State police have arrested Devin Eaton, a Hamden police officer, in connection with a police-involved shooting that injured a woman in New Haven in April.
Eaton, 29, has been charged with one count of assault in the first degree and two counts of reckless endangerment in the first degree for the shooting early on the morning of April 16 that injured Stephanie Washington.
Eaton's attorney, E. Gregory Cerritelli, released a statement on Monday afternoon.
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"The job of a police officer is a difficult one, and that job has been made even more difficult by the arrest of Officer Eaton. Police officers are called upon to make split-second decisions that often require the exercise of judgment. Officer Eaton’s arrest sends a clear and unambiguous message to the men and women who are sworn to protect the people of this state: You better be right 100 percent of the time, and if you are not, you will face criminal prosecution. I can only hope Office Eaton’s arrest will not cause other officers to hesitate when confronted with similar circumstances," Cerritelli said in a statement.
Police said Eaton and Yale police officer Terrance Pollock opened fire on a red Honda Accord at the intersection of Dixwell Avenue and Argyle Street in New Haven while investigating reports of an attempted armed robbery of a newspaper delivery person outside the Go on Gas station/White Stone mini-mart on Arch Street in Hamden.
Washington was a passenger in the Honda during the shooting.
The arrest warrant for Eaton says Washington sustained several injuries, including a gunshot wound to the upper thigh/glute area, which traveled, fracturing her pelvis and spine. She needed abdominal surgery and remained at Yale New Haven Hospital until April 20, according to police.
Investigators determined that Washington’s injuries were caused “by a projectile fired from Officer Eaton’s firearm.”
Eaton told investigators that he saw the driver raise his arm and he appeared to have an object, which Eaton thought was a gun.
No weapon was found on the victims.
According to the arrest warrant, Eaton fired 13 shots toward the Honda and Pollock fired three.
When Eaton fired the last two shots, his arm was extended behind him as he fled on Argyle Street, seeking cover, the arrest warrant application says.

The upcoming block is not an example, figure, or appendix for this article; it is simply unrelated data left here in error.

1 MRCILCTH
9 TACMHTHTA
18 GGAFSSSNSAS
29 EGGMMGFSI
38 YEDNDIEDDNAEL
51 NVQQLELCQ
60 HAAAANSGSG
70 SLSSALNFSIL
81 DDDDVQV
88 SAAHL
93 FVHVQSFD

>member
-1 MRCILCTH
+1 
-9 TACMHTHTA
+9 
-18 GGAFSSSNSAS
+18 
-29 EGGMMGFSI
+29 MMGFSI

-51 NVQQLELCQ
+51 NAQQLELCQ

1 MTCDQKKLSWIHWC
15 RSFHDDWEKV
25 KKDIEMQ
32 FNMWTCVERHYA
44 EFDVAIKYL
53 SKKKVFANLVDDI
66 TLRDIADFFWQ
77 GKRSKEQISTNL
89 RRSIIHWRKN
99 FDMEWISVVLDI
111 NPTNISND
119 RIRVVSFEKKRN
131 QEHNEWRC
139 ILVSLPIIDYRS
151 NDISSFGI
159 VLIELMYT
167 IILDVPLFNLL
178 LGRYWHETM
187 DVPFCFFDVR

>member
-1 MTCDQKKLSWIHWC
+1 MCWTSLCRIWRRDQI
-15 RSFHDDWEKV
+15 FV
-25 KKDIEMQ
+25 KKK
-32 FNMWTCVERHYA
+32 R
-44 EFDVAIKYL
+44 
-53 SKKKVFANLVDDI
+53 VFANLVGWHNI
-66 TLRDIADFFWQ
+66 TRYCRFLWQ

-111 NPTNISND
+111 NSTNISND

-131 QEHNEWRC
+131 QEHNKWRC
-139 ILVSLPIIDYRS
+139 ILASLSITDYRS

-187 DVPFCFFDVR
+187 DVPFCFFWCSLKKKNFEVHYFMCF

Pollock was grazed in the right calf by a bullet during what police said was the result of “friendly fire“ from Eaton’s gun. He was transported to Yale New Haven Hospital and released the same day. Pollock has not been charged.
Following the incident, state police released video. While the Yale cruiser had a camera, it was not on and the officer did not turn on his body camera, state police said.
Limited video was released from the Hamden officer's camera because he turned it on after the shooting started, according to police.
Protesters rallied following the shooting, calling for the firing of both officers.
Eaton was released on a $100,000 bond. He is due in court on Oct. 28.
A person at the addresses listed for Eaton had no comment.
Both officers were placed on leave after the shooting and hamden police said Eaton remains on paid administrative leave.
John Cappiello, the acting chief of police in Hamden, issued a statement on Monday afternoon.
It says, in part:
"The prosecutor’s decision clears the way for the Ethics and Integrity Unit (commonly known as internal affairs) of the Hamden Police Department to complete its investigation of Officer Eaton’s conduct. At the State’s Attorney’s request the formal interview of Office Eaton by internal affairs was postponed during the State Police investigation and the prosecutor’s deliberations."
The unit is using an independent consultant while completing the internal affairs report.
The police chief will be responsible for making a recommendation to the police commision on action concerning Eaton.
David McGuire, executive director of the ACLU of Connecticut, released a statement on Monday afternoon.
“Regardless of the outcome of this one case, true police accountability still does not exist in Connecticut. Police accountability will not exist until every level of government works to prevent police violence and to hold police employees responsible each time they hurt or kill someone, not just in cases when hundreds of people have taken to the streets in protest, the statement says, in part.